Indie games still struggle to win recognition at The Game Awards

The nominees for the 2022 Game Awards dropped November 14, creating an annual water cooler moment for gaming fans — for better or worse. Whenever the list is announced, you can be sure to hear the word “snub” reverberate across social media as fans question why games they like didn’t get into certain categories. Of course, the reality is that there are countless games released every year and very few spots to represent them all. Only the cream of the crop are going to get in, and that’s always going to result in some sore feelings.

This year’s nominations especially sting, though. Scroll through the list of nominees and you’ll feel like you’ll see a select few games repeated over and over. God of War Ragnarok picked up 10 nominations in just about any category it was eligible for, and Elden Ring predictably grabbed seven, even netting an unexpected nomination for Best Narrative. Other big budget titans like Horizon Forbidden West and Call of Duty: Modern Warfare II had strong showings, nabbing multiple nominations apiece.

The nominations weren’t quite as kind to independent games. Though a handful made the cut, some of the year’s best-reviewed titles struggled to earn recognition outside of indie-focused categories. The contentious results raise fair questions about the way we play and what kinds of games merit recognition. Is it an even playing field when it feels like only the games with the biggest budgets truly get to compete?

Scale wins

Indie games have always struggled to make headway at The Game Awards since its inception. Last year’s ceremony marked the first time an indie won Game of the Year thanks to It Takes Two, but that stands as the show’s biggest outlier. Scrub back to 2020 and you’ll be hard pressed to find too many indie games even nominated in major categories aside from Hades. Instead, titles like The Last of Us Part II, Doom Eternal, and Ghost of Tsushima filled the ballot.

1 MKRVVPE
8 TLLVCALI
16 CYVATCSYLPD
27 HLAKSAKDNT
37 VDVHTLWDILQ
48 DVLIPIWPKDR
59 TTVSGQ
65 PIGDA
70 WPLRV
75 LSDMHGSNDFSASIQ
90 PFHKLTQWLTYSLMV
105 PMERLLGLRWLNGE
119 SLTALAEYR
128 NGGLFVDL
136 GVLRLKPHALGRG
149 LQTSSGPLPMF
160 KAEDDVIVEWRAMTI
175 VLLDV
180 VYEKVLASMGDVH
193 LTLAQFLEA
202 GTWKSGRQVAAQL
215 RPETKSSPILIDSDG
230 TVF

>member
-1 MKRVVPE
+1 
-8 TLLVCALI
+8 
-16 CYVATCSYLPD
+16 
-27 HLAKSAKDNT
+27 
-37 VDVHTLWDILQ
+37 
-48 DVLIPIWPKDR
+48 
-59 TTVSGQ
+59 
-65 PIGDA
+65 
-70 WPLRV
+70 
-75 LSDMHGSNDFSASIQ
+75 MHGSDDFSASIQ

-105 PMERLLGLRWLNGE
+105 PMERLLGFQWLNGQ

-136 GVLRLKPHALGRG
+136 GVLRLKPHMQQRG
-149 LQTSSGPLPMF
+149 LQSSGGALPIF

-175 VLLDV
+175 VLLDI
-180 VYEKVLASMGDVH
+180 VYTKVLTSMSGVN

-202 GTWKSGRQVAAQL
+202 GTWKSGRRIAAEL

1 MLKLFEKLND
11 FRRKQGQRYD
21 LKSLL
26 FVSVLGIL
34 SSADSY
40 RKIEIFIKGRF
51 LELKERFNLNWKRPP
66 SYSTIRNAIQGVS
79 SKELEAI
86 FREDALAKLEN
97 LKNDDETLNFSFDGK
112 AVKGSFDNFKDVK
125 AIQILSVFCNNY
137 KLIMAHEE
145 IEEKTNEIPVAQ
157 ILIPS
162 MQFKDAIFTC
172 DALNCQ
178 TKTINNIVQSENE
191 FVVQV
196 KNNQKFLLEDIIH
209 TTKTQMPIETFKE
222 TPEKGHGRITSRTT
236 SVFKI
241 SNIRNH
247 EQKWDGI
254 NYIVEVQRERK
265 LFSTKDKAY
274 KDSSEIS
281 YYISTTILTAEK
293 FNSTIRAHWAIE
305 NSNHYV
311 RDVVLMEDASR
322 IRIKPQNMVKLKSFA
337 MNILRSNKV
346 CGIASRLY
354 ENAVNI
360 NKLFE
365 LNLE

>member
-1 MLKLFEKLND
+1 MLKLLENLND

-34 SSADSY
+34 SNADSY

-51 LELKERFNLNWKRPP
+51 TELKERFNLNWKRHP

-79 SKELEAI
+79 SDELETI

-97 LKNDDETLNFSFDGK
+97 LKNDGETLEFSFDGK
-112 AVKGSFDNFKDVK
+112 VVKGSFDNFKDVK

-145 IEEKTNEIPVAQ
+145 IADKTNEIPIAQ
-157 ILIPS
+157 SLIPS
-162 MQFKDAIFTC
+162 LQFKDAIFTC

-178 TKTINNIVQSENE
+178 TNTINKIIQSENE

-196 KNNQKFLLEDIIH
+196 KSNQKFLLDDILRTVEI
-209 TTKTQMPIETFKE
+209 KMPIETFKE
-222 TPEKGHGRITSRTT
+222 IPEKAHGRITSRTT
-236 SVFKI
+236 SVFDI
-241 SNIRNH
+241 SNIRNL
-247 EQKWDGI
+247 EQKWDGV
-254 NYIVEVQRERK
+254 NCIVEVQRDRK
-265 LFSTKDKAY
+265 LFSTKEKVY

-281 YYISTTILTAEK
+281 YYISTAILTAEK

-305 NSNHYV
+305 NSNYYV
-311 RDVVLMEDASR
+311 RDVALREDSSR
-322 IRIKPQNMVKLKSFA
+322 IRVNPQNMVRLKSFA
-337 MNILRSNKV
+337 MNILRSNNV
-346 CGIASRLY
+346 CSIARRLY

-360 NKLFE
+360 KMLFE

It Takes Two's main characters ride frog taxis.

This year’s show is similar, though with some encouraging exceptions. Stray picked up an impressive six nominations, while Immortality nabbed some high-profile nods in Best Narrative, Best Performance, and Best Game Direction. Smaller, but equally acclaimed titles, didn’t quite get the same recognition. Neon White, one of the year’s top-reviewed titles, only nabbed a Best Action nomination outside of its indie category placement. Vampire Survivors and Cult of the Lamb picked up one nomination each, while games like The Case of the Golden Idol and Signalis were overlooked entirely.

Even when indies do win big, the games that get recognition tend to walk in the footsteps of larger games. It Takes Two is an EA-backed project that plays like a high-end Nintendo platformer, complete with a story influenced by Hollywood animation. A Plague Tale: Requiem, a AA game that received a Game of the Year nomination this year, is essentially The Last of Us on a lower budget. Even Stray is flashy compared to something like Strange Horticulture, building on 3D adventure game tropes.